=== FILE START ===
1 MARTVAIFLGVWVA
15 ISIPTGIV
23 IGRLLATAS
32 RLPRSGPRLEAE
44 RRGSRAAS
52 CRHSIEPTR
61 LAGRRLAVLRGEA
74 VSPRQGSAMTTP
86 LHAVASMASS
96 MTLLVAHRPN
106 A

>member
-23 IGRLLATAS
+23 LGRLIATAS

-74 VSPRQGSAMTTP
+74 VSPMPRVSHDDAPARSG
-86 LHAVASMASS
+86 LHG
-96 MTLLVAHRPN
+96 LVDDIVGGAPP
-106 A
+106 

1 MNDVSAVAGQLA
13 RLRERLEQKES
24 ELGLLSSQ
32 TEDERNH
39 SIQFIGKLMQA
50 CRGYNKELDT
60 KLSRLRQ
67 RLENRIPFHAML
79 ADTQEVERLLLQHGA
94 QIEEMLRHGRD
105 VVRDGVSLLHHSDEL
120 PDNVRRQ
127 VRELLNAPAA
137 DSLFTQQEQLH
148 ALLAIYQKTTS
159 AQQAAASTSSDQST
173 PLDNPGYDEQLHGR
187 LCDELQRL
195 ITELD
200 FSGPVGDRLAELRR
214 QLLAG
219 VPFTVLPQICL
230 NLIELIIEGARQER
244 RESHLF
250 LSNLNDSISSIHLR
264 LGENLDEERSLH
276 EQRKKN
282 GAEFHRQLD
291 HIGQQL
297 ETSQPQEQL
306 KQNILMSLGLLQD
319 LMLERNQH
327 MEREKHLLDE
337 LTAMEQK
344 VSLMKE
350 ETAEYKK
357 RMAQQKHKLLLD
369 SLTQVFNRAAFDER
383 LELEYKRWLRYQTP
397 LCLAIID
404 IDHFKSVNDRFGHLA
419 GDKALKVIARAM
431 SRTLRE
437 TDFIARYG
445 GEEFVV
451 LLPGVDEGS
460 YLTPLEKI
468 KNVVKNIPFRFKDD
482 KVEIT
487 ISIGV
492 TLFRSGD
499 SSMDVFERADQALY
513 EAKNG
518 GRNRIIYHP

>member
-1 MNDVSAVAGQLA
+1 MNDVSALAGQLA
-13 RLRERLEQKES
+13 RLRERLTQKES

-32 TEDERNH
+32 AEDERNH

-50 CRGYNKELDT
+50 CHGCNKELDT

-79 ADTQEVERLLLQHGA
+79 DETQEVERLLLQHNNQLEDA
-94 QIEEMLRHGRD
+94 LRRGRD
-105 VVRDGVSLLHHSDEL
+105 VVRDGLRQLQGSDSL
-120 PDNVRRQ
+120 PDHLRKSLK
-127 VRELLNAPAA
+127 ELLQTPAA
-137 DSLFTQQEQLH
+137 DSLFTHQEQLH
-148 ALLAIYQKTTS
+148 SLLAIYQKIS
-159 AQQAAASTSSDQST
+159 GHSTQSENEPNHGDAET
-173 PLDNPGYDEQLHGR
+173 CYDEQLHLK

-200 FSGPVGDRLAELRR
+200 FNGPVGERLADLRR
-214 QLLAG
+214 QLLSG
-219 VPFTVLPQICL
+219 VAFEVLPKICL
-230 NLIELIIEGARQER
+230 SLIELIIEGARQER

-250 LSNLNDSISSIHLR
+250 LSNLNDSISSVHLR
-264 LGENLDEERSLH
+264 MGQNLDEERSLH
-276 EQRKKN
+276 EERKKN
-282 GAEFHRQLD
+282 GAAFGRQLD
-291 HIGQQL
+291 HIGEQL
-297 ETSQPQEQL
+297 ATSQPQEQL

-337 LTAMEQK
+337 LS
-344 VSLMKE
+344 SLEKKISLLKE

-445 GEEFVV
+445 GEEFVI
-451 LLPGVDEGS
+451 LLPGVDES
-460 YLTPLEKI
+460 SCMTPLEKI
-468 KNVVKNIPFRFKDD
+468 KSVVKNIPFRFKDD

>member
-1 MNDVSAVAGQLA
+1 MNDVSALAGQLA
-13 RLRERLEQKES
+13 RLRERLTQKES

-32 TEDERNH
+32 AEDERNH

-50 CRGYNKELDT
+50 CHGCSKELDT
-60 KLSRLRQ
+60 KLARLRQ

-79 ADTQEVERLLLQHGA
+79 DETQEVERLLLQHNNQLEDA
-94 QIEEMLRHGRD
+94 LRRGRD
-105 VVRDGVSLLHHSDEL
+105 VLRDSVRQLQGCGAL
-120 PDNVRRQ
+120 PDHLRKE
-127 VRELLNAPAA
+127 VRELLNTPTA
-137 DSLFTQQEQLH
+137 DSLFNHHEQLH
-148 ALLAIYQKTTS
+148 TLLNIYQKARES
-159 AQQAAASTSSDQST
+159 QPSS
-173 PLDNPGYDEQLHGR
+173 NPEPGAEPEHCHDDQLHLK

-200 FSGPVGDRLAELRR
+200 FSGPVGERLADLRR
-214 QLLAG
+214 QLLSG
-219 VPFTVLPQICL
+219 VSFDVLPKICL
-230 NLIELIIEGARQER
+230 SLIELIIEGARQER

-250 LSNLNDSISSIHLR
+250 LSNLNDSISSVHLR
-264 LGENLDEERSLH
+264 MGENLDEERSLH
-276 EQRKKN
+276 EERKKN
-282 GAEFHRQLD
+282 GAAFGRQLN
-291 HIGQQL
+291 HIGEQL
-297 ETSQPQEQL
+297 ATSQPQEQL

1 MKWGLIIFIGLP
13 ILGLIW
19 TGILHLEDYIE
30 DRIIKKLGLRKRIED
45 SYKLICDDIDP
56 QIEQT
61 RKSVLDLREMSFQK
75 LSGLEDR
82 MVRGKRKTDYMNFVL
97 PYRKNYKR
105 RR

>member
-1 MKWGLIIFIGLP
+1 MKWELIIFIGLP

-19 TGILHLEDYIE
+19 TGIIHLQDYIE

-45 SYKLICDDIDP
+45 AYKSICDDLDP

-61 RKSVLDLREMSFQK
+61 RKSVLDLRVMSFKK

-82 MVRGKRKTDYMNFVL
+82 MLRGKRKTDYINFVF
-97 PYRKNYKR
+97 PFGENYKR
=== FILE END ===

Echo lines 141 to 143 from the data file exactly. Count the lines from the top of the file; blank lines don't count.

-32 TEDERNH
+32 AEDERNH

-50 CRGYNKELDT